Dodging a solar bullet

Dodging a solar bullet July 30, 2014

Two years ago, the sun blasted out two clouds of plasma.  If this had happened one week earlier, they would have hit the earth, knocking out our power grid and doing so much damage that we would still be trying to repair it.

From How a solar storm two years ago nearly caused a catastrophe on Earth, Washington Post:

On July 23, 2012, the sun unleashed two massive clouds of plasma that barely missed a catastrophic encounter with the Earth’s atmosphere. These plasma clouds, known as coronal mass ejections (CMEs), comprised a solar storm thought to be the most powerful in at least 150 years.

“If it had hit, we would still be picking up the pieces,” physicist Daniel Baker of the University of Colorado tells NASA.

Fortunately, the blast site of the CMEs was not directed at Earth.  Had this event occurred a week earlier when the point of eruption was Earth-facing, a potentially disastrous outcome would have unfolded.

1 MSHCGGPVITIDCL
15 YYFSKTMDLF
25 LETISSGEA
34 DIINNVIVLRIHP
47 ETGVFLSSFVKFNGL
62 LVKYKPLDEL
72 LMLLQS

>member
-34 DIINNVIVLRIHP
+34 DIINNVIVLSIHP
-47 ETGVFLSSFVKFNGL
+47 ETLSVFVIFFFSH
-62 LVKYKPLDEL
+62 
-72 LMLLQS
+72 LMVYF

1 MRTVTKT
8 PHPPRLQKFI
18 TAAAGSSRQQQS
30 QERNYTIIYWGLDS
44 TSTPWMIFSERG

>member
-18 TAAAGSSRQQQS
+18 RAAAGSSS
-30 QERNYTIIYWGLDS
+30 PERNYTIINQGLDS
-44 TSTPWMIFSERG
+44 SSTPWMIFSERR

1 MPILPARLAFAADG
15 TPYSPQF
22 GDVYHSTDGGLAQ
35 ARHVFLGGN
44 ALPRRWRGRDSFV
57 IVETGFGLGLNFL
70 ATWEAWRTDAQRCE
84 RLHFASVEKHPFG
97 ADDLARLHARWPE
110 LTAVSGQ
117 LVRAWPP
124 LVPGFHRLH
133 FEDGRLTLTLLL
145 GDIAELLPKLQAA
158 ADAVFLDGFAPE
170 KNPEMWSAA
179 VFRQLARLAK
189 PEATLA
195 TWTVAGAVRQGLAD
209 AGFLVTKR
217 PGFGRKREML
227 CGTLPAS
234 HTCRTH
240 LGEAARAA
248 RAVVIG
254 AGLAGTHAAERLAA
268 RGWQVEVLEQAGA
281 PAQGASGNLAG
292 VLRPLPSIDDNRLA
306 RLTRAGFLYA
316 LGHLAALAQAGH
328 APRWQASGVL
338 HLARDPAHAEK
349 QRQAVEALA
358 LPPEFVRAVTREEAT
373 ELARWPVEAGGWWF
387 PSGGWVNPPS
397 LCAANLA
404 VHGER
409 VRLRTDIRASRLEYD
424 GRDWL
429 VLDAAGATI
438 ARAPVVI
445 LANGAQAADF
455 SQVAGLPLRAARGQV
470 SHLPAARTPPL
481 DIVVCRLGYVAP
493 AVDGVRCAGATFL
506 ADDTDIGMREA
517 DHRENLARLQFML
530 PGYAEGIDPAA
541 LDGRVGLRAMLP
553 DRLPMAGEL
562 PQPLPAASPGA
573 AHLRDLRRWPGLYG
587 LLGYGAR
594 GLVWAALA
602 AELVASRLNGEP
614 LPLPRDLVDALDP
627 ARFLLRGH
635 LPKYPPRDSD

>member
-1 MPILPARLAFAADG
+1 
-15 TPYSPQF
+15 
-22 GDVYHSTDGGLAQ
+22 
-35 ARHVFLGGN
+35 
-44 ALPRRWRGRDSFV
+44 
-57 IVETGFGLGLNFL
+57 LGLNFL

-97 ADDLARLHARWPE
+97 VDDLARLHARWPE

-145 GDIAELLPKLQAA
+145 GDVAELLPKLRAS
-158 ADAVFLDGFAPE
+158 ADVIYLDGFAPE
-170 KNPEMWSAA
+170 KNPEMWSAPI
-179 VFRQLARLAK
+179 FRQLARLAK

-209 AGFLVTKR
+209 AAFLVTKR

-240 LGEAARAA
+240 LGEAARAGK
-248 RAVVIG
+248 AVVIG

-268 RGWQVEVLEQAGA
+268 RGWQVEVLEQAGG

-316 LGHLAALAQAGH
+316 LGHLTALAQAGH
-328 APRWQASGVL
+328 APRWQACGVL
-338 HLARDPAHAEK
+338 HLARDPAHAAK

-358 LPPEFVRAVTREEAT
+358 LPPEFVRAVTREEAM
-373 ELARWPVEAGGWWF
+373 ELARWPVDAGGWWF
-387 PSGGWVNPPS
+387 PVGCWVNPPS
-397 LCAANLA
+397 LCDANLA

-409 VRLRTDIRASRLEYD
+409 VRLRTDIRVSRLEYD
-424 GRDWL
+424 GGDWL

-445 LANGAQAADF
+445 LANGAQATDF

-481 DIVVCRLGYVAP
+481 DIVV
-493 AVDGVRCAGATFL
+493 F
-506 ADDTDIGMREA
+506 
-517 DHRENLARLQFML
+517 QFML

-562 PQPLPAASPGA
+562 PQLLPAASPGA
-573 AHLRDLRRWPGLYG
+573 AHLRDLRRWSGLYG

“I have come away from our recent studies more convinced than ever that Earth and its inhabitants were incredibly fortunate that the 2012 eruption happened when it did,” Baker tells NASA.  “If the eruption had occurred only one week earlier, Earth would have been in the line of fire.”

A CME double whammy of this potency striking Earth would likely cripple satellite communications and could severely damage the power grid.  NASA offers this sobering assessment:

Analysts believe that a direct hit … could cause widespread power blackouts, disabling everything that plugs into a wall socket.  Most people wouldn’t even be able to flush their toilet because urban water supplies largely rely on electric pumps.

. . .

According to a study by the National Academy of Sciences, the total economic impact could exceed $2 trillion or 20 times greater than the costs of a Hurricane Katrina. Multi-ton transformers damaged by such a storm might take years to repair.

CWG’s Steve Tracton put it this way in his frightening overview of the risks of a severe solar storm: “The consequences could be devastating for commerce, transportation, agriculture and food stocks, fuel and water supplies, human health and medical facilities, national security, and daily life in general.”

 


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